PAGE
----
The Shout Color Catcher, a widely-available product that captures loose dyes in the laundry and remove colors that have run, ruining your quilts. So I bought some to try it.
The Shout sheet is 6-1/4 x 7-1/4. I would consider using a half sheet of Shout for washing light-colored fabrics to make it more cost effective.
The products right from the box has a soft feel, almost the fuzzy feel of flannel.
Testing the Shout Dye-Trapping Sheet
I washed a huge load of laundry, almost half a laundry basket of new fat quarters. And I also included some bed sheets in the same load to really pack the machine.
I threw one Shout sheet into the wash load. When the wash was done, the Shout sheet came out colored from loose dyes, so it’s clear that it had worked.
When I removed it from the washer to air dry, I found that the Shout sheet feels like heavy-duty stabilizer and looks like a piece of mottled, dyed fabric in more of a red-violet tone.
Shout doesn’t make up the entire world of dye removal laundry products. Our readers in Canada report a product called Zero Dye Magnet. I don’t know if this product is the same as Shout with a different name, or a completely different product.
Carbona also makes laundry sheets. And some laundry products, like Rit and Dylon, come in powder form that is added to the laundry. They do the same general thing as the sheets but aren’t as cost effective.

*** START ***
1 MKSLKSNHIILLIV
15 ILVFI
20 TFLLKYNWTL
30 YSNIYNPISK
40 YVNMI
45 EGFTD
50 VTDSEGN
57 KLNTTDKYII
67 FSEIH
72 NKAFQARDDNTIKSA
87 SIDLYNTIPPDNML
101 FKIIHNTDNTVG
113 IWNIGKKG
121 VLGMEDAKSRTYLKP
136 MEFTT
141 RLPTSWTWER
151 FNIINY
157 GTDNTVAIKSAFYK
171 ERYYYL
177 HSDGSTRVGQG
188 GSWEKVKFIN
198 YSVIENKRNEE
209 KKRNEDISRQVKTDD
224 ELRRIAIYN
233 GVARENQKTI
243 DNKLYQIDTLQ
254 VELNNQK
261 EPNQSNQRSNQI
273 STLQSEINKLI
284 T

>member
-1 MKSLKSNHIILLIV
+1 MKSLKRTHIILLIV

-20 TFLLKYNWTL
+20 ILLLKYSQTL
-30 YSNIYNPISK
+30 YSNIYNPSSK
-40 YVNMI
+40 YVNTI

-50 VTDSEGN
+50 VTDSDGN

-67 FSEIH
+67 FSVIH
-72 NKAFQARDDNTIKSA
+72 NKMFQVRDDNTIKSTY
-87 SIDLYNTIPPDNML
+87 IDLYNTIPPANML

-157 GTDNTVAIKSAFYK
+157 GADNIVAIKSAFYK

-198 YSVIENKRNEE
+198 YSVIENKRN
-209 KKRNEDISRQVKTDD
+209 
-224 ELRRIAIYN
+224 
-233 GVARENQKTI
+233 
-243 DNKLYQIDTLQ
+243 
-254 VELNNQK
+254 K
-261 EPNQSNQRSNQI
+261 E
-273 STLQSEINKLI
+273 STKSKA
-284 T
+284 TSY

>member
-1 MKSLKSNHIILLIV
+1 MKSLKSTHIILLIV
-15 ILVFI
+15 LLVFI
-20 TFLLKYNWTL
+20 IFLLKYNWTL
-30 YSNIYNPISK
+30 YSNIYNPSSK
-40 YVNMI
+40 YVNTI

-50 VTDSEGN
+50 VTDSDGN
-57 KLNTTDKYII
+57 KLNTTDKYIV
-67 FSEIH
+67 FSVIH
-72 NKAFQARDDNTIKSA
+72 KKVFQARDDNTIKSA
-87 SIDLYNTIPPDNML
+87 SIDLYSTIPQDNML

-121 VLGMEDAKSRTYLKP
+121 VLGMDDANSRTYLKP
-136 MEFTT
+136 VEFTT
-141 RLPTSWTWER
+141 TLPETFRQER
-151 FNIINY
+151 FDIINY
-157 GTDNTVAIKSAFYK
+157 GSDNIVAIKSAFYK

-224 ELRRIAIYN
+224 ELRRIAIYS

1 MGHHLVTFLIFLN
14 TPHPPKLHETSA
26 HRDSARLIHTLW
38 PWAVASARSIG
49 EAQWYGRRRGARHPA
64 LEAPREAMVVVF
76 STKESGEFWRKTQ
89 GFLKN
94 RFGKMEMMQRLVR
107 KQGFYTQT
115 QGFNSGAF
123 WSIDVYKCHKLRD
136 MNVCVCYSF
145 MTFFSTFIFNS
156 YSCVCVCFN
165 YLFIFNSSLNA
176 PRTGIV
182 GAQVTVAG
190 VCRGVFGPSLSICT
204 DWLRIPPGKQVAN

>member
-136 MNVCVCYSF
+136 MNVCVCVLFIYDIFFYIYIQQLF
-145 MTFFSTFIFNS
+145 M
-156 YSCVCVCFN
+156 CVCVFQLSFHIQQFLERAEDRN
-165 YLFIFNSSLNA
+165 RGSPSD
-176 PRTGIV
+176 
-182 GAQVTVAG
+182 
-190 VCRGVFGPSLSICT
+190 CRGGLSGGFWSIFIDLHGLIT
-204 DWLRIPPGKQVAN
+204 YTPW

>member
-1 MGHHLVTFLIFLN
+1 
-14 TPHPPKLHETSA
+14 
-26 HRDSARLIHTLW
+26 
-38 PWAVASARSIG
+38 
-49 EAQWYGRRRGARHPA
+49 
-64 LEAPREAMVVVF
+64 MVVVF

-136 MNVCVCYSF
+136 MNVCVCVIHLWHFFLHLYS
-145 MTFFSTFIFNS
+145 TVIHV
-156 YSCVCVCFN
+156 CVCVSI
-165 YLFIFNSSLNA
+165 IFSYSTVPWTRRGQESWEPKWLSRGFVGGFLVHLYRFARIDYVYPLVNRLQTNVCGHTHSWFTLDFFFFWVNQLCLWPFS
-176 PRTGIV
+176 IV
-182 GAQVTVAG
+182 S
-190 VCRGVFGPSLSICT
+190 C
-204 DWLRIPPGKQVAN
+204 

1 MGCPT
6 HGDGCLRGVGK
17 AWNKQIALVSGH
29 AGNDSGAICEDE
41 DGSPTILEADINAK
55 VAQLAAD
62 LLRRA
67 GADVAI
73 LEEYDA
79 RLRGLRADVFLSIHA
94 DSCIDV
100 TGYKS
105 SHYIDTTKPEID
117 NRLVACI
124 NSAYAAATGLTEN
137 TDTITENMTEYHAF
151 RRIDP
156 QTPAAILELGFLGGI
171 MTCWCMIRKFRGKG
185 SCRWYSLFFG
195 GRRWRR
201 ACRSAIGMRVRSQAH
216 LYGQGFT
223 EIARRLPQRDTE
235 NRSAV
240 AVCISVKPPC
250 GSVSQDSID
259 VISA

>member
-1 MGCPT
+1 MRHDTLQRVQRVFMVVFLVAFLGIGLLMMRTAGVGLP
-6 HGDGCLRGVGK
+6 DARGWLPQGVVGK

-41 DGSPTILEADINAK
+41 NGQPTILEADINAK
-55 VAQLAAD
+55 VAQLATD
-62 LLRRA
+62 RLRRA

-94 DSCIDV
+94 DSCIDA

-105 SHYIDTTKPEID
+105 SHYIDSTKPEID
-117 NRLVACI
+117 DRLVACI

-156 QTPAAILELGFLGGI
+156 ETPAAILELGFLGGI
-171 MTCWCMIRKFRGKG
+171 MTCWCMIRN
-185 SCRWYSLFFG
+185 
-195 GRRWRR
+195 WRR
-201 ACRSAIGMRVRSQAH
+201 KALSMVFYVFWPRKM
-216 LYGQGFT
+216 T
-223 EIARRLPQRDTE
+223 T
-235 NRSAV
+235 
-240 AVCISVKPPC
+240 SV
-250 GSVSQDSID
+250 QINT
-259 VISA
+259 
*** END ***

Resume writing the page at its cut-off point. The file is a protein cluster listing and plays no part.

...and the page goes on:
PRO Chemical & Dye produces two products that work in dye removal. Their Retayne product is a fixing agent for use with reactive dyes to keep them from running. Synthropol is a surfactant used in the rinse water of the fiber reactive dying process.
I’ve used Synthropol with great success on pieces of freshly dyed fabric I thought I’d ruined by stacking them up and letting them sit. Synthropol took the color bleeding away from my freshly dyed fabric. I tried it on bleeding in commercially dyed fabric, but it didn’t work the same way.
There are two surprise fabrics that that people say catch dyes in the washer. One is a white washcloth. The other is a piece of tricot. I haven’t tried either, but I find these ideas interesting.
What this all boils down to is that there are plenty of good ideas from many resourceful manufacturers and quilters. There’s no reason to let a piece of new fabric or a new garment ruin a load of wash. And if fabrics in a quilt should run, there is no reason to give up on it without trying some or all of these methods.
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